In a world where a strong majority (62 percent) of the public cares more about companies’ practices and policies today than it did ten years ago and four in 10 people globally say they have decided not to buy a company’s products because they didn’t agree with the companies’ practices or policies, global public affairs firm APCO Worldwide has identified 50 “Champion Brands” that have best aligned their business strategy, vision and values with the shared interests of their stakeholders.
According to Margery Kraus, founder and CEO of APCO: “It’s clear that having quality products or services is no longer enough. Today’s most successful brands—Champion Brands—are creating enduring relationships with their stakeholders by creating societal value while also delivering corporate value.”
APCO has released a new Champion Brand Index, based on a global study that measures the brand strength of nearly 600 of the world’s largest public and private companies, identifying those brands that are performing best against the firm’s new proprietary approach for evaluating and building corporate brands.
The firm’s research found that a solid majority (60 percent) now believes that companies now serve some functions in society that were previously reserved only for the government. And the belief that companies are playing a bigger and bigger role in society—and have broader obligations as a result—is strongest in the developed world. For example, 81 percent of those in developing economies agree to the statement “when evaluating companies, it is as important for me to know how the company operates as it is to know what it sells” compared to 57 percent in developed economies.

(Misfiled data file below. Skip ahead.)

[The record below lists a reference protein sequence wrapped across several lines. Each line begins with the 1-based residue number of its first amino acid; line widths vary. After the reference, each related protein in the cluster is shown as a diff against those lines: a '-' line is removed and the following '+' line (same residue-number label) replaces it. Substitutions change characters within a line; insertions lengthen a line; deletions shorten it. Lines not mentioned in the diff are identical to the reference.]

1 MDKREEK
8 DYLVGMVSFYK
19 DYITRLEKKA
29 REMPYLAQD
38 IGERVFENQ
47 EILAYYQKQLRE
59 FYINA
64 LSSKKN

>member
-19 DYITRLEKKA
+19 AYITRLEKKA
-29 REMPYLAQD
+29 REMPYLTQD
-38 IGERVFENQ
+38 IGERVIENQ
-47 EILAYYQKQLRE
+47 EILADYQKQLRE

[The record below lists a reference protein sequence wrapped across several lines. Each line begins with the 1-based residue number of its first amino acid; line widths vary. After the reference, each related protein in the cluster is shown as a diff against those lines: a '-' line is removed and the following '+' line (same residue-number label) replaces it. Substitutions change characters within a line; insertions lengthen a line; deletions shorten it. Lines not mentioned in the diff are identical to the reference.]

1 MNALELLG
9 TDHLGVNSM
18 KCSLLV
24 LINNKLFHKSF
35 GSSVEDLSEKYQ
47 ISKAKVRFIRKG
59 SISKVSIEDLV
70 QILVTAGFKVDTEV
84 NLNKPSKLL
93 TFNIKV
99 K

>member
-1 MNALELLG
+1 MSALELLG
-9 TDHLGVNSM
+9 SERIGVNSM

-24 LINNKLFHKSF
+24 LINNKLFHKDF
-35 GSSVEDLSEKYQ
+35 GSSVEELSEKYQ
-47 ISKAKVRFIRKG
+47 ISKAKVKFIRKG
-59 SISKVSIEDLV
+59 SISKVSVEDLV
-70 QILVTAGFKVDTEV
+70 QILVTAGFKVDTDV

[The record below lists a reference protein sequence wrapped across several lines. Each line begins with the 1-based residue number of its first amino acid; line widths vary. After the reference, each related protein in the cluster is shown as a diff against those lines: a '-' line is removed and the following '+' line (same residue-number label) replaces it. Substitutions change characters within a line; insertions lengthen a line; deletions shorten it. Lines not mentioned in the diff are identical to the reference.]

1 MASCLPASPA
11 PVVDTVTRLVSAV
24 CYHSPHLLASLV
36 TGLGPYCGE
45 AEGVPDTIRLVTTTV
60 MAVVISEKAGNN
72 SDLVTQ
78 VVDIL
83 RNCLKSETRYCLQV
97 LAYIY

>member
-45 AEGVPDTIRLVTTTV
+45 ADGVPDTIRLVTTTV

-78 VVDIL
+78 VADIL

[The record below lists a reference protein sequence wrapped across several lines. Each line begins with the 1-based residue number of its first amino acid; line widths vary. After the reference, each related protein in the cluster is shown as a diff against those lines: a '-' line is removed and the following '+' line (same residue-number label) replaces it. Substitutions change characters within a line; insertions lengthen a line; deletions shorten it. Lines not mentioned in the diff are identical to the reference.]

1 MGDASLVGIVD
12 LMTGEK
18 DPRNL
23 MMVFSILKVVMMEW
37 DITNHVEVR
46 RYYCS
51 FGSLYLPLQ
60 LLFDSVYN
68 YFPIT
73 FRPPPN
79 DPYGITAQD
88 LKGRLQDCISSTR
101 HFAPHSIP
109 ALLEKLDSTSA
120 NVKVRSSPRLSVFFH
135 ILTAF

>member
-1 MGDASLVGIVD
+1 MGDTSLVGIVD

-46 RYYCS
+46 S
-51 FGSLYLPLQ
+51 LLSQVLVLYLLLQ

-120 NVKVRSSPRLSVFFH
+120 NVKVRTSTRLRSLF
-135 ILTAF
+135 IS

The expanding interest in corporate practices and policies has given rise to a new set of influencers, which the firm calls “stakebrokers,” a group of highly engaged individuals who act and think in ways that differentiate them from traditional influencers. Stakebrokers are even more likely than others in society to not buy products because of a company’s policies (74 percent vs. 37 percent), talk to friends and family about companies practices and policies (83 percent vs. 37 percent) and publically express their views about corporate behavior through traditional and/or social media (60 percent vs. 12 percent).
“Stakebrokers are fully invested in the success of companies, and connecting with stakebrokers is a company’s surest path to becoming a Champion Brand,” says Robert Schooling, president of APCO’s Americas region. “In terms of future-proofing a corporate brand, these are the people—generationally and geographically—to whom the company needs to pay attention.”
The research findings inform a new approach to brand-building, based around four factors:
• Alignment: meeting stakeholders’ most important expectations
• Authenticity: acting in a way that is consistent with what a company says
• Attachment: the extent to which stakeholders connect emotionally with a company
• Advocacy: advocating on behalf of stakeholders’ interests, applying unique expertise and assets to add value to society
“The study demonstrated that excellence on each attribute is increasingly difficult to achieve, but as companies advance through each dimension they do more than simply build product brand value,” says Bryan Dumont, president of APCO Insight. “Companies that perform well against all of the 4As move from being good corporate brands to becoming Champion Brands, and Champion Brands are winning in this new environment.”
The list of Champion Brands includes:
Costco Wholesale Corporation
Deere & Company
Ford Motor Company
HJ Heinz Company
The Hershey Company
International Business Machines
Johnson & Johnson
Levi Strauss & Co
Procter & Gamble
SC Johnson & Son
Sharp Electronics Corporation
Stanley Black & Decker
The Coca-Cola Company